(500) Days of Summer Isn't the Rom-Com You Think It Is
By Marissa Blanchard
Before Zooey Deschanel’s ascent to prime time in New Girl and making “adorkable” mainstream, she starred as the title character and Joseph Gordon-Levitt’s love interest in (500) Days of Summer. But unlike quirky, optimistic Jess in New Girl, Deschanel’s Summer is more stormy skeptic than ray of sunshine.
The dashing but dorky Joseph Gordon-Levitt plays Tom, who strongly believes in destiny and is looking to meet “the one.” But when he does, the feeling isn’t mutual: “There’s no such thing as love, it’s fantasy.” Tom, a greeting card writer, meets Summer (Zooey Deschanel) when she starts working there as an assistant. A hopeless romantic, Tom falls for her after a brief elevator conversation about The Smiths.
Just before the opening credits roll, a seemingly mocking narrator states, “This is a story of boy meets girl. But you should know upfront — this is not a love story.” This somewhat bleak prologue, followed by Regina Spektor’s griping vocals over the opening credits, aims to make clear this isn’t a formulaic romantic comedy.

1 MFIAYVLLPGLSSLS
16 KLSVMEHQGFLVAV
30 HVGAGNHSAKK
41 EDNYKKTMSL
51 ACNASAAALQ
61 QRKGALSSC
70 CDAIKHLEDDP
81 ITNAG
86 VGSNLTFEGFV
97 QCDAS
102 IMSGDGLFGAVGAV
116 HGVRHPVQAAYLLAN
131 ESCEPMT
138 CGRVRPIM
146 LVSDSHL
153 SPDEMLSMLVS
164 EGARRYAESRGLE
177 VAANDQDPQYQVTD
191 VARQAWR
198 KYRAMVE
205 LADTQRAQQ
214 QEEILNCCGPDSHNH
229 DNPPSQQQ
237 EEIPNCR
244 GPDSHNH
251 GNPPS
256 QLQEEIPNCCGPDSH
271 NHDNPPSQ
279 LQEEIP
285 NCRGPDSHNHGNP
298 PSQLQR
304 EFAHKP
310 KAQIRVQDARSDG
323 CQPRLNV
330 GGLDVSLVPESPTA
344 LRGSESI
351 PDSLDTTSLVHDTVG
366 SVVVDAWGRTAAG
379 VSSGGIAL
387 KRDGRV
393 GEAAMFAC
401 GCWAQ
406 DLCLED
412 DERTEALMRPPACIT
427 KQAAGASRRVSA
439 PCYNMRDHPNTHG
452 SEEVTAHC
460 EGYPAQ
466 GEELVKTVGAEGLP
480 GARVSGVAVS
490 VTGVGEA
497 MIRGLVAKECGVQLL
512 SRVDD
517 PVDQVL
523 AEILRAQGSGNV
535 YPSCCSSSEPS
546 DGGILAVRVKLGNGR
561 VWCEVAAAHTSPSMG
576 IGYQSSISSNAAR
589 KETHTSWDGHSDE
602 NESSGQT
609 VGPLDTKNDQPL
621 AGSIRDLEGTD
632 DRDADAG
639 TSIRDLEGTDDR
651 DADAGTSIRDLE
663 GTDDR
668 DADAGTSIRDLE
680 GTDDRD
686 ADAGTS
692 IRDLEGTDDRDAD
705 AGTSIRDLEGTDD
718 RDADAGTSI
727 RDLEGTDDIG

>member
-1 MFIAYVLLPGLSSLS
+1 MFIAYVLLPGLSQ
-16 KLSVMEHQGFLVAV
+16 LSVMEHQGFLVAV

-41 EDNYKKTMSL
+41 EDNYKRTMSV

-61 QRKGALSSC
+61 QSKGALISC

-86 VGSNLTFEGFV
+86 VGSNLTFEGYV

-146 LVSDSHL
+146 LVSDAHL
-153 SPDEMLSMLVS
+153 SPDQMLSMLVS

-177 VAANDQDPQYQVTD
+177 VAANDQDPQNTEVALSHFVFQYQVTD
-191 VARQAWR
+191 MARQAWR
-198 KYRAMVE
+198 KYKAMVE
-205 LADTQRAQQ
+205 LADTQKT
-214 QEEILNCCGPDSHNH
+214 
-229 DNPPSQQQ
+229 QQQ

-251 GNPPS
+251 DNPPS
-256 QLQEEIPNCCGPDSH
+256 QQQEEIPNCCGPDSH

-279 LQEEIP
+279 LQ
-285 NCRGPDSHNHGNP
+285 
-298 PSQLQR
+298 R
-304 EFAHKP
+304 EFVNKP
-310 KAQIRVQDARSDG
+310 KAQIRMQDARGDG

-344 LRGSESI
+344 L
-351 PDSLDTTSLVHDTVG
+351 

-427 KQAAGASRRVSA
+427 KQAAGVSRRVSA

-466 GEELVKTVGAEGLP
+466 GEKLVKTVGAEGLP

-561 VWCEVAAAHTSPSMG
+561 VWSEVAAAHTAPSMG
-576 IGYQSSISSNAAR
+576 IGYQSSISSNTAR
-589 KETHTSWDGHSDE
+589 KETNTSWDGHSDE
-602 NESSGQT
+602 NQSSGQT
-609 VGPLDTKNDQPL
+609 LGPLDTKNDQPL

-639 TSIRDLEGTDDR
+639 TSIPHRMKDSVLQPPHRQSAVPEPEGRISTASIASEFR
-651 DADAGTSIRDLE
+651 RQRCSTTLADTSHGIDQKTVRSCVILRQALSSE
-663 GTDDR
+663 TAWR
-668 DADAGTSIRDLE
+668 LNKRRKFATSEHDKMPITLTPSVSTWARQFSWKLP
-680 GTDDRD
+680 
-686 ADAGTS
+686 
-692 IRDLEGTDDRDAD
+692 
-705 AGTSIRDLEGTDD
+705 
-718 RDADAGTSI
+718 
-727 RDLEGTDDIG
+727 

The heart of this story is that relationships look different at the beginning, at their height and after they have ended. Through Tom’s eyes, the audience feels his 500-day emotional whiplash of looking back and looking for all the possible missteps of his relationship — from over-analyzing trips to Ikea to reliving the last time they shared pancakes at a diner, he can never seem to pinpoint what exactly went wrong.
This film takes chances visually that few romantic comedies do. After he sleeps with Summer for the first time, Tom breaks into a cheery dance number to the Hall & Oates classic “You Make My Dreams,” and it works at representing how he feels to “get the girl.” Another scene shows Tom’s side by side vision of expectation versus reality when he attends Summer’s party after they break up — demonstrating that lingering hope of repairing a broken relationship.
As the ending credits role, we understand the intent of the opening titles; it’s not about how boy meets girl, but rather, how people can profoundly impact you in unexpected ways. The dots of this non-linear story come full circle in a tongue-in-cheek ending that still fuels debates among viewers nearly a decade later.